All these explanations might have varying degrees of validity to them, but what most of them have in common is that they assume calculable and intentional actors making conscious decisions before they act. As Engin Isin suggests; if an act is interpreted within already existing concepts, assuming intentional and responsible actors, the act is in advance already predetermined by existing categories and standards. If we want to break with that order, we need to think differently. What if instead a myriad decisions are continuously made and remade? The emphasis then becomes less focused on finding a moment of critical decision-making or choice, but rather to trace a series of banal, little connections. Perhaps what we are dealing with is a multiplicity of dispersed and diffuse moments and actions that invest insecurity in everyday life rather than exceptional practices and rational decisions.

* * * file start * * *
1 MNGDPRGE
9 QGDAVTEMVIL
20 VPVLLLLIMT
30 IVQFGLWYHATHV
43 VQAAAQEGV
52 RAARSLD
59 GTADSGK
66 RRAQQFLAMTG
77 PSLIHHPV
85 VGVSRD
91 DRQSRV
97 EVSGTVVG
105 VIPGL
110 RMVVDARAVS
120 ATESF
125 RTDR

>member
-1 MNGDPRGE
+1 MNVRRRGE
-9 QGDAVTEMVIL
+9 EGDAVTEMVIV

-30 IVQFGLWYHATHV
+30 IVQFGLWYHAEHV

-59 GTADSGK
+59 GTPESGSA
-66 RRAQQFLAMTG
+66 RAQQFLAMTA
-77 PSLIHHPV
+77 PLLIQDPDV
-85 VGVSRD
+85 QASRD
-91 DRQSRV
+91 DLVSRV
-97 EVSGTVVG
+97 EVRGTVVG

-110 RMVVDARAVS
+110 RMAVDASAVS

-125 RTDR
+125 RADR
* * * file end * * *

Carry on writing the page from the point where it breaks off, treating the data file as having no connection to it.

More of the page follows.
So let us begin to understand this series of little connections by returning to Miljonprogrammet and how the banlieue is very much constructed with the car in focus. The car was an important or rather essential component in the postwar housing boom. The increased affordability of the car radically changed the conditions and possibilities for where and how to build. The car accordingly transformed modes of transport and infrastructure in an unprecedented way. Not only did it allow Gothenburg to expand and incorporate neighbouring municipalities such as Frölunda, Torslanda, Angered, Bergum and Tuve, but it also transformed the planning and structure of the city in substantial ways. For instance, the major thoroughfare of Oscarsleden in Majorna cut the city off from much of the south side of the river, while the junction of E6 and E20 at Olskroken cut off previously accessible connections between the east parts of the city and the city centre. The impact and legacy of these infrastructural transformations are not to be underestimated in contemporary Gothenburg, not least in the peripheries.